The destruction of the al-Nuri mosque in Mosul is another example of the ‘culturecide’ we’ve become so used to

While lives are lost every day, it is destruction of cities and monuments that drives home the vicious nature of conflict throughout history

Over the years, I’ve almost lost count of the priceless treasures of art and antiquity which I’ve seen with my own eyes – and which now lie in pieces.

Fourteen years ago, racing across Mosul to see the building where US forces had just shot dead the sons of Saddam Hussein, I glimpsed the “hunchback” minaret of the 12th century al-Nuri mosque looming over the old city, built by Nur al-Din Mahmoud Zangi, an Arab hero who united the Arabs against the Crusaders.Gone, my lords and ladies, in just a few seconds, scarcely a week ago. We blamed Isis. Isis blamed a US air strike.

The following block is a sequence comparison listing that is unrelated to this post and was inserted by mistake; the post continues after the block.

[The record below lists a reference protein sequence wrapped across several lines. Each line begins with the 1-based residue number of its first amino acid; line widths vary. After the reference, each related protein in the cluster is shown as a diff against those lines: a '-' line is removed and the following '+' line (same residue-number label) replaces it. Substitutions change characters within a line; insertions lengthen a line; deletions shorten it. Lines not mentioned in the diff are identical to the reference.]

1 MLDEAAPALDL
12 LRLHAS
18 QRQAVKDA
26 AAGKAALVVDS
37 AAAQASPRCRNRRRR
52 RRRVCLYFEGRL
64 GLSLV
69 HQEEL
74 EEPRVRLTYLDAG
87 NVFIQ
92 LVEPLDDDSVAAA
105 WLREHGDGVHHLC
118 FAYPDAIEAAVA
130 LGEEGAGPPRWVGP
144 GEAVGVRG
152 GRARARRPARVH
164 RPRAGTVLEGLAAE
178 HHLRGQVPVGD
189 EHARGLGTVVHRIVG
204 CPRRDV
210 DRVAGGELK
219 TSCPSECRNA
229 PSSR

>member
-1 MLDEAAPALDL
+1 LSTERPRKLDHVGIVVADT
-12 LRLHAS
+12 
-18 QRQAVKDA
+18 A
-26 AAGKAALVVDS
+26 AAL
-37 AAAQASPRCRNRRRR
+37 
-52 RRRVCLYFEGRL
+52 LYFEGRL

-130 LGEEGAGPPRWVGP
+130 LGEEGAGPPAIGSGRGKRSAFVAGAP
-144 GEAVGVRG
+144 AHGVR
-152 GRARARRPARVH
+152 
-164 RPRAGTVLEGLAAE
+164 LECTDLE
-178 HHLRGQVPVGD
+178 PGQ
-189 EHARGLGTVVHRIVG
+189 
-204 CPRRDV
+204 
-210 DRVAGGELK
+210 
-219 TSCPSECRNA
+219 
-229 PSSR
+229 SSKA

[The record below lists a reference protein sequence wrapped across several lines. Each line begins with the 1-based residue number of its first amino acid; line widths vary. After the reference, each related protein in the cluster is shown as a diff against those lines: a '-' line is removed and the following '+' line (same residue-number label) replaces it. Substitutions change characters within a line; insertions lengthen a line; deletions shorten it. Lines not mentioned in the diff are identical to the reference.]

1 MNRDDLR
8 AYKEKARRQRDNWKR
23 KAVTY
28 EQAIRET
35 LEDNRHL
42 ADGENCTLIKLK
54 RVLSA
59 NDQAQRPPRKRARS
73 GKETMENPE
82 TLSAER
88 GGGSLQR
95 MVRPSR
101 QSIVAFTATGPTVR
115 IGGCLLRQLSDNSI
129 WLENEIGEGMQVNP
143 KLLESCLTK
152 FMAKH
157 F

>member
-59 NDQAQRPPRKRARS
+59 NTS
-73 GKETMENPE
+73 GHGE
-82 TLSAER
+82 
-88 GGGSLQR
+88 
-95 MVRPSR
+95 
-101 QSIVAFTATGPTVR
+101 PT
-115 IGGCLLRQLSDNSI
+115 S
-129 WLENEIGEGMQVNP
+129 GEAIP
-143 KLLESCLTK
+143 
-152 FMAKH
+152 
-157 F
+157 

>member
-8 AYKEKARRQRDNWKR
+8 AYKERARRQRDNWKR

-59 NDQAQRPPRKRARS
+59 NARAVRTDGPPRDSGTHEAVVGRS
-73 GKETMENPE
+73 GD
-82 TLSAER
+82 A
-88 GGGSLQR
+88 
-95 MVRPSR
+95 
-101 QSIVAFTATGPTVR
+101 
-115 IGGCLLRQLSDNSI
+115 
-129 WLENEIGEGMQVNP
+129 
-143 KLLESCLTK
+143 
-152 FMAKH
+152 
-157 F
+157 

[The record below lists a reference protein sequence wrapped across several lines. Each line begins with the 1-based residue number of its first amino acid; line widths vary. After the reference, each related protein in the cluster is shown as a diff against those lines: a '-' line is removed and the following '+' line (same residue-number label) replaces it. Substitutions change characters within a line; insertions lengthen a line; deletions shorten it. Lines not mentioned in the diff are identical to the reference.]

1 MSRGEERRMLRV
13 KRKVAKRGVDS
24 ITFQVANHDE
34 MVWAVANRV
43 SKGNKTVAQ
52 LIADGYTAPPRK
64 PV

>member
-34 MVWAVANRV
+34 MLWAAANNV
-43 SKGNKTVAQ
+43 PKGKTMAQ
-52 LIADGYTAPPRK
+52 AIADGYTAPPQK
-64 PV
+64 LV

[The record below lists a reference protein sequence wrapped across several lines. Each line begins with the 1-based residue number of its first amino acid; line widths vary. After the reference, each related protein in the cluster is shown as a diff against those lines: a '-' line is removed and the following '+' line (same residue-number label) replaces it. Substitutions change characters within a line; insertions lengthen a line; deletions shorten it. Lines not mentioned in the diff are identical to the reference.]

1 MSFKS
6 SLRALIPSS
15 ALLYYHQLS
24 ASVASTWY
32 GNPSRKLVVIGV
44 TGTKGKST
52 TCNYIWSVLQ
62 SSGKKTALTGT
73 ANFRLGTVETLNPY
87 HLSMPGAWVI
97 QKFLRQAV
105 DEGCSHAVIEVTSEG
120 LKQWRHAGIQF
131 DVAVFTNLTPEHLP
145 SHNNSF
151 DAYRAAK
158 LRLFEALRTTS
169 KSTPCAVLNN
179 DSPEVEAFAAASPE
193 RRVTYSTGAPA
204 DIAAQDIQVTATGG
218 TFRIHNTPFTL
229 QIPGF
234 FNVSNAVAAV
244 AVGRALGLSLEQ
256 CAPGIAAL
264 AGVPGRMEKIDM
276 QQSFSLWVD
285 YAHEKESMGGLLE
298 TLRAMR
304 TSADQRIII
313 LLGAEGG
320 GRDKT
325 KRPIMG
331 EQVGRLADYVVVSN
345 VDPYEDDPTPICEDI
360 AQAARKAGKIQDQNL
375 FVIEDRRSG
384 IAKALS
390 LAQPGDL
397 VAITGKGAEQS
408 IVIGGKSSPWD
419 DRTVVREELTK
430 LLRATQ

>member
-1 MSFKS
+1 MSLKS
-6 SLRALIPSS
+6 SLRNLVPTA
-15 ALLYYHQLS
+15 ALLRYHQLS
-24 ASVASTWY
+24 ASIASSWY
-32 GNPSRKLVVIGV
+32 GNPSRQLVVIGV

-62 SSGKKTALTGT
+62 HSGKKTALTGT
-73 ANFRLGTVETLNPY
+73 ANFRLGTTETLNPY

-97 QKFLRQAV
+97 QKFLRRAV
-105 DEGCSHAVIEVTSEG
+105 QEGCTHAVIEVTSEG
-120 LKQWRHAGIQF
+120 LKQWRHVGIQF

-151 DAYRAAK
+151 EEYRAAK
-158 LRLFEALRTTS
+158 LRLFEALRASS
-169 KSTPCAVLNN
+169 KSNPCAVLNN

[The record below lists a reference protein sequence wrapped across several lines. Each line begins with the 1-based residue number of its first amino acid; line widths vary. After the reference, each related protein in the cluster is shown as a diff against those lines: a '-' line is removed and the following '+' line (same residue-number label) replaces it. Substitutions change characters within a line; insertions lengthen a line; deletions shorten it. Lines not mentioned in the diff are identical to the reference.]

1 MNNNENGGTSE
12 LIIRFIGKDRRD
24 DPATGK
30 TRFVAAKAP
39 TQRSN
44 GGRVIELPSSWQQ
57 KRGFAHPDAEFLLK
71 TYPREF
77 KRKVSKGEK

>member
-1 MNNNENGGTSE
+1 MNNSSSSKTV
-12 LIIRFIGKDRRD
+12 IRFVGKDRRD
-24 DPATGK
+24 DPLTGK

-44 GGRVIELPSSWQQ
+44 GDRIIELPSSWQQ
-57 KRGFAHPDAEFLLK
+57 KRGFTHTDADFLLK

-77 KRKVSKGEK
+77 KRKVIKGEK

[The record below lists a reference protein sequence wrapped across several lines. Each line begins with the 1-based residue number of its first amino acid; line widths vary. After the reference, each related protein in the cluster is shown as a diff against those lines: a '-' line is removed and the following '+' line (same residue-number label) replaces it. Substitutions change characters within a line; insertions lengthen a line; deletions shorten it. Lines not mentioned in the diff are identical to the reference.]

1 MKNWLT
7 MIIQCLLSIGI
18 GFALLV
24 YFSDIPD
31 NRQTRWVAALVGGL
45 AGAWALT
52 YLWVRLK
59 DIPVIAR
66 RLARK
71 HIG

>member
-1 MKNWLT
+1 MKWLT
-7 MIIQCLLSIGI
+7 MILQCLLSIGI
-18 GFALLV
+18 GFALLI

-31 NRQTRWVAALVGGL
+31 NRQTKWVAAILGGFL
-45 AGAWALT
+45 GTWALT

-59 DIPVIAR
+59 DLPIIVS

Back in 2012, I ran past the 12th century minaret of the Umayyad mosque in Aleppo, pounding down the road towards the ancient Citadel as bullets buzzed up the streets. Within a year, the minaret was dust. We blamed the Syrian government for shelling it. The Syrians blamed al-Nusrah/al-Qaeda “terrorists”. All over Aleppo, they felt the ground tremble as the minaret fell.

SOURCE:   http://www.independent.co.uk/voices/mosul-minaret-mosque-iraq-isis-a7814366.html

Leave a Reply

Fill in your details below or click an icon to log in:

WordPress.com Logo

You are commenting using your WordPress.com account. Log Out / Change )

Twitter picture

You are commenting using your Twitter account. Log Out / Change )

Facebook photo

You are commenting using your Facebook account. Log Out / Change )

Google+ photo

You are commenting using your Google+ account. Log Out / Change )

Connecting to %s